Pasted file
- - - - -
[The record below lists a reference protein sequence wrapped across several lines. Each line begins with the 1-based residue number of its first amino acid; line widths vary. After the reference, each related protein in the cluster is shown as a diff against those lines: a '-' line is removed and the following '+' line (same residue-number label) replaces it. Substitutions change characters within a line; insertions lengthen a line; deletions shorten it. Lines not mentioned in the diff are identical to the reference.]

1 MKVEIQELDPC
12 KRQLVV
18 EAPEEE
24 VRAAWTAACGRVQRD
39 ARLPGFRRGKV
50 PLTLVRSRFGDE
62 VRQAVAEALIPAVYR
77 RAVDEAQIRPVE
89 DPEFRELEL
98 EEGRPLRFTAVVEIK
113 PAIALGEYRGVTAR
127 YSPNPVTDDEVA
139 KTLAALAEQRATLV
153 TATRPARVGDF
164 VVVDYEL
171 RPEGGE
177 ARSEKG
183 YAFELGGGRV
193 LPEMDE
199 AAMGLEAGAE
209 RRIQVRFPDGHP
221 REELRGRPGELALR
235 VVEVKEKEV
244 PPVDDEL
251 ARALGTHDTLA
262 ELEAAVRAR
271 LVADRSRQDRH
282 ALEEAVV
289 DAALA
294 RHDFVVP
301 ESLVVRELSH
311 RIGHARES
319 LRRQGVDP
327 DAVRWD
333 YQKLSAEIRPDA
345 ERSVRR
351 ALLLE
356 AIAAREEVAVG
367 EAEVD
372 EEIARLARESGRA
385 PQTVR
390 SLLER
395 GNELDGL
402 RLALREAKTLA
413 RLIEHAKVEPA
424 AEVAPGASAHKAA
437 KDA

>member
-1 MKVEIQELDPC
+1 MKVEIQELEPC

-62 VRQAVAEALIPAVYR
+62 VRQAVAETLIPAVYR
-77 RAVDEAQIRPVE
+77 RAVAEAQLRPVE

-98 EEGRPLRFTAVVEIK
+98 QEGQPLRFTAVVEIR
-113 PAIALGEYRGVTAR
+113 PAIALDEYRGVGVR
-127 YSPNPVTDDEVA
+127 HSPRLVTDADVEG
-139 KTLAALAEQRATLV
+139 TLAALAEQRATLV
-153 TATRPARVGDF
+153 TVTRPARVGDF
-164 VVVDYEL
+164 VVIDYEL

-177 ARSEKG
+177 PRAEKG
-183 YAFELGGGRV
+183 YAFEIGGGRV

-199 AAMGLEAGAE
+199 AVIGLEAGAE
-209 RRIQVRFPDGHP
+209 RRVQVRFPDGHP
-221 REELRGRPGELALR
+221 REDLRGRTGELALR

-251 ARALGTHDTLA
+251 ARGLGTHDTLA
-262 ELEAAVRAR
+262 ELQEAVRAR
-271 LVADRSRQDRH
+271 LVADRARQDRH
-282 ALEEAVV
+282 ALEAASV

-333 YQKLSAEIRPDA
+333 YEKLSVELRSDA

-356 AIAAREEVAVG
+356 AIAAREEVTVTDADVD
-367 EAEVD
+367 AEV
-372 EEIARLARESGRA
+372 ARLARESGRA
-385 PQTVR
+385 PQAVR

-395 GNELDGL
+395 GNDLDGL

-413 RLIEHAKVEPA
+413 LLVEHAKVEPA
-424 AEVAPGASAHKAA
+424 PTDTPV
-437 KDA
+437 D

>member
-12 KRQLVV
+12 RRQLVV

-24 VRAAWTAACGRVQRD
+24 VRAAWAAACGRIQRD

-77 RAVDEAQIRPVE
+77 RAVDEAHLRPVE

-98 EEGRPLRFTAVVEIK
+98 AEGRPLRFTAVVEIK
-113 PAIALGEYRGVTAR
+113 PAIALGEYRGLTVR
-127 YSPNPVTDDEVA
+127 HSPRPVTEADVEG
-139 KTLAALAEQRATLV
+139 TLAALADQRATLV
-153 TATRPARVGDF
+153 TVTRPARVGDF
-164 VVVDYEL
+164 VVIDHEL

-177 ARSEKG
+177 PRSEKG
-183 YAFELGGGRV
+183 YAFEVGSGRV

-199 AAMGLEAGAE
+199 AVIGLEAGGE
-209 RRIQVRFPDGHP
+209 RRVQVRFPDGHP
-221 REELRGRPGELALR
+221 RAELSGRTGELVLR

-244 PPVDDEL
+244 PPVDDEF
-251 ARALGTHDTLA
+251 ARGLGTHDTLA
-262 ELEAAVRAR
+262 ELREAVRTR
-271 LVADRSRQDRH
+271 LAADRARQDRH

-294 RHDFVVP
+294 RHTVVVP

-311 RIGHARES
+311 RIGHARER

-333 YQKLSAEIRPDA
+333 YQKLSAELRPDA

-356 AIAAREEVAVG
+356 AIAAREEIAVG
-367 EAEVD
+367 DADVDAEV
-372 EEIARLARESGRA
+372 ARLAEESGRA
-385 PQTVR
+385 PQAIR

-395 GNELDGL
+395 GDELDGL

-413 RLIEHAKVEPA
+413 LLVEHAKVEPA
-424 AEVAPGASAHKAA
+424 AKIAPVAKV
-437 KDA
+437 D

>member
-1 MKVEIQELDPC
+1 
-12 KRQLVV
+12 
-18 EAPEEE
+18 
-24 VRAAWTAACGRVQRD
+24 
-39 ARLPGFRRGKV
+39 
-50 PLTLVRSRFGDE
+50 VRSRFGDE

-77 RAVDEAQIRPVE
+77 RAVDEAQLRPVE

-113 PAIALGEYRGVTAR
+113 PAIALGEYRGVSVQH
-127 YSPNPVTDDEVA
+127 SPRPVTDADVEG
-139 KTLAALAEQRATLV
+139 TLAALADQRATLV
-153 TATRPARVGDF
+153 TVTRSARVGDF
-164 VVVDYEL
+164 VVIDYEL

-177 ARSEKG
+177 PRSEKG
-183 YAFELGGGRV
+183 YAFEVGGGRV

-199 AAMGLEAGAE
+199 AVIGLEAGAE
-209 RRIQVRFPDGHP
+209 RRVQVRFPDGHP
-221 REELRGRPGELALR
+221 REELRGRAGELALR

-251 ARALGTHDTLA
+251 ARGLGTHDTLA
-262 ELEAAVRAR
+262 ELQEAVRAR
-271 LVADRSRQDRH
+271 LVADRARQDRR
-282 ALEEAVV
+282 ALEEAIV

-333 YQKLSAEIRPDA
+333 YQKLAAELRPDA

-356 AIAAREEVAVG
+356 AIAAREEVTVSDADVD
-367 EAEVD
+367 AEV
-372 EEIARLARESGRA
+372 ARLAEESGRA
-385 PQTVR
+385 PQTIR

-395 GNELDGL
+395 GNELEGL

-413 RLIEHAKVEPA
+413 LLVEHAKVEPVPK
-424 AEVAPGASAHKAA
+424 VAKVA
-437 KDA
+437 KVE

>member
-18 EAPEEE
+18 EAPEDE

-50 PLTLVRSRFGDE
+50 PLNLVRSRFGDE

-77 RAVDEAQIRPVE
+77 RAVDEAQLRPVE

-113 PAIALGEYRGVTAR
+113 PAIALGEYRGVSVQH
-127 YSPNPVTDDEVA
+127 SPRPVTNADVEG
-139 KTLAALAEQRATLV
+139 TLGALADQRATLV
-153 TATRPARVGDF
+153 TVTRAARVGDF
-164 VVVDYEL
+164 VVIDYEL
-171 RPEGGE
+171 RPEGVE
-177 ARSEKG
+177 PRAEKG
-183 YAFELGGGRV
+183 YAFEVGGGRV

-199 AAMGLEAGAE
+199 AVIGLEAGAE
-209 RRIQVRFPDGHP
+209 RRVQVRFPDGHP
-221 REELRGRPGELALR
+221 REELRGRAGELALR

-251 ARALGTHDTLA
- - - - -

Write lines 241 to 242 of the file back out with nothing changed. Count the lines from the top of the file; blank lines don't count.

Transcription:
-171 RPEGGE
+171 RPEGVE